The practices of scientific argumentation and modeling involve using evidence and reasoning to create and evaluate claims about how or why something happens in the world. For example, why did a town flood in 1915 when a dam was built nearby? Scientists and science learners develop an understanding of the world through constructing arguments and models and determining which best account for observations at a given time. The Next Generation Science Standards (NGSS) invite all students — including primary students — to engage in argumentation and modeling as interconnected practices.
In this video series, we share key principles and strategies for engaging K-2 students in the practice of scientific argumentation with explanatory models. We join a second grade scientific community in the midst of exploring a real-life question: What caused the town of Moncton to flood?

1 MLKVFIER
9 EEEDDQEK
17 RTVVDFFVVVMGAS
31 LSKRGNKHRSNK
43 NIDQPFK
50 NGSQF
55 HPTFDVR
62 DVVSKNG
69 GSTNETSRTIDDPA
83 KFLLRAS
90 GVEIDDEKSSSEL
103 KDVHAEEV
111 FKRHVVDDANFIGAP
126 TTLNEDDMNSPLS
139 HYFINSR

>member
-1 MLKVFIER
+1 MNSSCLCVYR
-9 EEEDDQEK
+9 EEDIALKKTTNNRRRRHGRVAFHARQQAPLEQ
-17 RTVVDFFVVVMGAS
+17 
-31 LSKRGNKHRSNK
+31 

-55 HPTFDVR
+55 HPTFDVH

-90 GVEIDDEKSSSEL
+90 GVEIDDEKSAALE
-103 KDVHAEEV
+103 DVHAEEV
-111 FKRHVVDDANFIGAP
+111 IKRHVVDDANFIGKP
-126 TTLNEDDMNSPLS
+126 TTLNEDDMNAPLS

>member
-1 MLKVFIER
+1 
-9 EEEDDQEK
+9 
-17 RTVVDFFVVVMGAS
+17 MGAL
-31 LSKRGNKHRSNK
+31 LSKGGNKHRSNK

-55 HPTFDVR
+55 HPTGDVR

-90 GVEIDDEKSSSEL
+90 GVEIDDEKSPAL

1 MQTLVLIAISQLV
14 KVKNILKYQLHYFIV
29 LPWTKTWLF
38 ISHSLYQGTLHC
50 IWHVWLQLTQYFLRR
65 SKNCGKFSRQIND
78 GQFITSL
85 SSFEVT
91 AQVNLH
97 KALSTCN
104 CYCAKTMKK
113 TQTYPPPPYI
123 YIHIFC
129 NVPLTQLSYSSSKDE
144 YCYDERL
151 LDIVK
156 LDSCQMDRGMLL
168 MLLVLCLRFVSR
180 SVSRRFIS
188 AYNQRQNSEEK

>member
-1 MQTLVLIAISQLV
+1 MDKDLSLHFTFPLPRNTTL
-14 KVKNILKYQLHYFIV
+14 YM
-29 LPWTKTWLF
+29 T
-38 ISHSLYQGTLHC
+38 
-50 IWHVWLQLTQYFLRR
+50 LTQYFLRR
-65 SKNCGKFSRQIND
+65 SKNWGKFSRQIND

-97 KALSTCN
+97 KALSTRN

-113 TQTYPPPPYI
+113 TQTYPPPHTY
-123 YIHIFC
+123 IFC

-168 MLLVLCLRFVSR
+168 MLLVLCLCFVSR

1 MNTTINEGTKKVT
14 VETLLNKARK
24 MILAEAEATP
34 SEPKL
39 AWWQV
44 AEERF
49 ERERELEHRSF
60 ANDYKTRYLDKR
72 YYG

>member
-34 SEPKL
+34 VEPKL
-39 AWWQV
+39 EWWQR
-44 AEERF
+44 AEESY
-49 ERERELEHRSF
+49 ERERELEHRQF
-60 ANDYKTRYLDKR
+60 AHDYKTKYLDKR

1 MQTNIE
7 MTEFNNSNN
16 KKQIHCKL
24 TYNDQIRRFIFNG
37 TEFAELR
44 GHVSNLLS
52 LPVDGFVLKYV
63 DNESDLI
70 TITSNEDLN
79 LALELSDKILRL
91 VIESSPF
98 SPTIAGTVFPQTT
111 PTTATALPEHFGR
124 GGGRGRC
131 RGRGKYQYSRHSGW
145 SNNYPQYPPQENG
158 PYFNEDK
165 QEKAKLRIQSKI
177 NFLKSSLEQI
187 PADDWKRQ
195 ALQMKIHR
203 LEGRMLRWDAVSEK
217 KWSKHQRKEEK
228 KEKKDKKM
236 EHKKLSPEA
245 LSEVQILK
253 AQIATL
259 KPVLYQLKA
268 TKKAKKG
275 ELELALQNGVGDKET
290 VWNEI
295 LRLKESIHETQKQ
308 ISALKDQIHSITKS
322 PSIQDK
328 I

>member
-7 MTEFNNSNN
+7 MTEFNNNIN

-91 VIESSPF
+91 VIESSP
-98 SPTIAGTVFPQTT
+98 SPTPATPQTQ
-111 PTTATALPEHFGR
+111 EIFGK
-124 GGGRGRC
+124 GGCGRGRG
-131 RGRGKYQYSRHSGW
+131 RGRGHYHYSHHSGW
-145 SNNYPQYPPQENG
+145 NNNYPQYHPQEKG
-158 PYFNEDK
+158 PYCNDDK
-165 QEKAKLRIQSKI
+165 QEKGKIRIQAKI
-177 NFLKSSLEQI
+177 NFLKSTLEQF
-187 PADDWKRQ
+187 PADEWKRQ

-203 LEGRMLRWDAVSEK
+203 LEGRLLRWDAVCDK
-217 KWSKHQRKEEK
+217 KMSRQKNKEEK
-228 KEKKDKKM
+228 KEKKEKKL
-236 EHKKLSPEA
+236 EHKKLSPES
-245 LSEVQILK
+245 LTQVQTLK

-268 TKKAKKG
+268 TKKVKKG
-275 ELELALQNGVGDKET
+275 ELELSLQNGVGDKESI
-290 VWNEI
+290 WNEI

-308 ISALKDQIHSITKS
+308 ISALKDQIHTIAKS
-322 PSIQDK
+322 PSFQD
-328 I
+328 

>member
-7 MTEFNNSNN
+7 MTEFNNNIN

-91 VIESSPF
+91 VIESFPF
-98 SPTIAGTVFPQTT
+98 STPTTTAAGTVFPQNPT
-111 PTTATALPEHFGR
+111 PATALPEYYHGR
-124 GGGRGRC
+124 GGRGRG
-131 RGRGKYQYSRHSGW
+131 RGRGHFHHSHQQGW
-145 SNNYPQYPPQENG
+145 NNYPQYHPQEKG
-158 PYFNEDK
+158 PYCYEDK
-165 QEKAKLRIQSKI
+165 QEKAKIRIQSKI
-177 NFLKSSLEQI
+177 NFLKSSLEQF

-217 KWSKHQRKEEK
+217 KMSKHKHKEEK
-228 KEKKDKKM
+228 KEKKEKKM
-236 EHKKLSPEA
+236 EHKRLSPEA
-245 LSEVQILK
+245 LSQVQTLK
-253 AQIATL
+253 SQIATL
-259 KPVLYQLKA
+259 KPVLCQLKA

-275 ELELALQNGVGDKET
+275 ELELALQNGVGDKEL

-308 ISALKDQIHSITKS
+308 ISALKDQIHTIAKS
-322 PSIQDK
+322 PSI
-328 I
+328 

As they pursue answers to this question, you’ll see that students are not making arguments about isolated observations (e.g., which kind of soil water flows through fastest), but rather arguments that connect to their explanatory models of the phenomenon (the flooding of Moncton*). We call this “model-based CER (Claims, Evidence, and Reasoning),” where argumentation occurs in service of developing models of phenomena and supporting deeper, more interconnected science learning.